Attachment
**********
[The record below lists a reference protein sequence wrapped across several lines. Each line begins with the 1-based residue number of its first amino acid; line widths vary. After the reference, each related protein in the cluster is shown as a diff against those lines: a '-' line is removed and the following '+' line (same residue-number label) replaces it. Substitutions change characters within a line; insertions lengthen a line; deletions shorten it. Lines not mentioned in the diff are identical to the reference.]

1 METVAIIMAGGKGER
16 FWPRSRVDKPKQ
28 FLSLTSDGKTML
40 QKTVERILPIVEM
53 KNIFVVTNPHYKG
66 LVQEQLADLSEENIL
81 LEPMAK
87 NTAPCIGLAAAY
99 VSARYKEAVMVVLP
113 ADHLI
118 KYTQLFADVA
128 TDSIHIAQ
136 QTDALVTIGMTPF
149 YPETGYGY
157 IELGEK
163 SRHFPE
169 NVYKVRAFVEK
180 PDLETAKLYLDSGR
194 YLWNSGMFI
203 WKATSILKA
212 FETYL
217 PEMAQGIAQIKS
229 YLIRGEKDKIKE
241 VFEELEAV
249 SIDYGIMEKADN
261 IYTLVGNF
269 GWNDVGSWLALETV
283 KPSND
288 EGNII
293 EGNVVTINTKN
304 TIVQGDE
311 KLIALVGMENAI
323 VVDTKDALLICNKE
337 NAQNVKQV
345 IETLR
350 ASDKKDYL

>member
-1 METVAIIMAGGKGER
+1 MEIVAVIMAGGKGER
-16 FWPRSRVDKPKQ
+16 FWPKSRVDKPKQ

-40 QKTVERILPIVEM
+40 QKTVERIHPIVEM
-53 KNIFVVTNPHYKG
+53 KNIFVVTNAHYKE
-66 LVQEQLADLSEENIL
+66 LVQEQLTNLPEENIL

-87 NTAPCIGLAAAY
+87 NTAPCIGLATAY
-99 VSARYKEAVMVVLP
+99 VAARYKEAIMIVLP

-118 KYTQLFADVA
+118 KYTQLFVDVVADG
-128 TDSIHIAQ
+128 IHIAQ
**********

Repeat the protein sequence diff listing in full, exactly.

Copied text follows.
[The record below lists a reference protein sequence wrapped across several lines. Each line begins with the 1-based residue number of its first amino acid; line widths vary. After the reference, each related protein in the cluster is shown as a diff against those lines: a '-' line is removed and the following '+' line (same residue-number label) replaces it. Substitutions change characters within a line; insertions lengthen a line; deletions shorten it. Lines not mentioned in the diff are identical to the reference.]

1 METVAIIMAGGKGER
16 FWPRSRVDKPKQ
28 FLSLTSDGKTML
40 QKTVERILPIVEM
53 KNIFVVTNPHYKG
66 LVQEQLADLSEENIL
81 LEPMAK
87 NTAPCIGLAAAY
99 VSARYKEAVMVVLP
113 ADHLI
118 KYTQLFADVA
128 TDSIHIAQ
136 QTDALVTIGMTPF
149 YPETGYGY
157 IELGEK
163 SRHFPE
169 NVYKVRAFVEK
180 PDLETAKLYLDSGR
194 YLWNSGMFI
203 WKATSILKA
212 FETYL
217 PEMAQGIAQIKS
229 YLIRGEKDKIKE
241 VFEELEAV
249 SIDYGIMEKADN
261 IYTLVGNF
269 GWNDVGSWLALETV
283 KPSND
288 EGNII
293 EGNVVTINTKN
304 TIVQGDE
311 KLIALVGMENAI
323 VVDTKDALLICNKE
337 NAQNVKQV
345 IETLR
350 ASDKKDYL

>member
-1 METVAIIMAGGKGER
+1 MEIVAVIMAGGKGER
-16 FWPRSRVDKPKQ
+16 FWPKSRVDKPKQ

-40 QKTVERILPIVEM
+40 QKTVERIHPIVEM
-53 KNIFVVTNPHYKG
+53 KNIFVVTNAHYKE
-66 LVQEQLADLSEENIL
+66 LVQEQLTNLPEENIL

-87 NTAPCIGLAAAY
+87 NTAPCIGLATAY
-99 VSARYKEAVMVVLP
+99 VAARYKEAIMIVLP

-118 KYTQLFADVA
+118 KYTQLFVDVVADG
-128 TDSIHIAQ
+128 IHIAQ